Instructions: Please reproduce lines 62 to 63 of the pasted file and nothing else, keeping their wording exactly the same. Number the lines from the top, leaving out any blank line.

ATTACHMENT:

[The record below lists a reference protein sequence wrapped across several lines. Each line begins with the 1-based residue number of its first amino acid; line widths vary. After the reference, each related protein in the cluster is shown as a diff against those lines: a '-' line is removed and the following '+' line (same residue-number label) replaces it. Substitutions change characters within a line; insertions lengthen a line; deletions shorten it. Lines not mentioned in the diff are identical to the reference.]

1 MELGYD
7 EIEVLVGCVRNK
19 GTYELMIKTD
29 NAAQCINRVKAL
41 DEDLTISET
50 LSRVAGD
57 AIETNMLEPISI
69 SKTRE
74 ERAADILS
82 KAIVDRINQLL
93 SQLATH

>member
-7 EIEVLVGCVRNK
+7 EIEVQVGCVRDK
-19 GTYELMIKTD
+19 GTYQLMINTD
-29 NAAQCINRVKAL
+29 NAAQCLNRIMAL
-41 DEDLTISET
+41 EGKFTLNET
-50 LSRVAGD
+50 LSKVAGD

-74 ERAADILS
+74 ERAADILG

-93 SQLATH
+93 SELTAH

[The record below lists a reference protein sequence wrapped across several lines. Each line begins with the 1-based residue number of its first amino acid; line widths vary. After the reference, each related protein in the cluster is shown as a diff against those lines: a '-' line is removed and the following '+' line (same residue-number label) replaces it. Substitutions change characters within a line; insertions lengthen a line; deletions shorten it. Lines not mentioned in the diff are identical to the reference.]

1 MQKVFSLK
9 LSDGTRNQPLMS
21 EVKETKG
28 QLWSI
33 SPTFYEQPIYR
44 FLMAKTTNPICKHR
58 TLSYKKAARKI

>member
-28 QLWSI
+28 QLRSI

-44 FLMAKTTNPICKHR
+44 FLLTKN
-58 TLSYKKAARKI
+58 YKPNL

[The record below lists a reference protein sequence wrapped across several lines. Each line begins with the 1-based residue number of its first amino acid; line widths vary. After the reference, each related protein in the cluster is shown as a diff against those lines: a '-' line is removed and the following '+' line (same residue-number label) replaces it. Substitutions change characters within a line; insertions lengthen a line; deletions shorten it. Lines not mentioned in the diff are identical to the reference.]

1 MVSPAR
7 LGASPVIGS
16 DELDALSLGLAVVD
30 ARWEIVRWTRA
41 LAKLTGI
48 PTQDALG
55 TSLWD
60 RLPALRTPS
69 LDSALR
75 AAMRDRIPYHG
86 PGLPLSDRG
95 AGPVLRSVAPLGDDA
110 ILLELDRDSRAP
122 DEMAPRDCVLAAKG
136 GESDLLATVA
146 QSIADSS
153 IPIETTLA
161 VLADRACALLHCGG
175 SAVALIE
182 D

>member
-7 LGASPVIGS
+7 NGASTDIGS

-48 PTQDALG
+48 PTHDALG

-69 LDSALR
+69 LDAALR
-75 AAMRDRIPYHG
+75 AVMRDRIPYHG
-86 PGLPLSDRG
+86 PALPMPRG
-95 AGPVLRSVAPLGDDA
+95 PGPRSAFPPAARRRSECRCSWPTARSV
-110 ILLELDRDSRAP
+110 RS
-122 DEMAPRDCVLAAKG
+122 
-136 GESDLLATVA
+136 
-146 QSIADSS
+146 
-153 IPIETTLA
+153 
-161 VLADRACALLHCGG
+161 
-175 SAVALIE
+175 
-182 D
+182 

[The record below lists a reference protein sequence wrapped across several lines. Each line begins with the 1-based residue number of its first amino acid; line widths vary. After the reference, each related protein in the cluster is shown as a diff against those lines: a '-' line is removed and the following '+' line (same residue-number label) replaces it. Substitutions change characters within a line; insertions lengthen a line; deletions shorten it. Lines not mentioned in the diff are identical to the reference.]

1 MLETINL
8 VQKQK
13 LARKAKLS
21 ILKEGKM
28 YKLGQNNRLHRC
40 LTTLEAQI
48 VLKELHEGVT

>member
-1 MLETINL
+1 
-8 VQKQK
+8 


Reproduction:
175 SAVALIE
182 D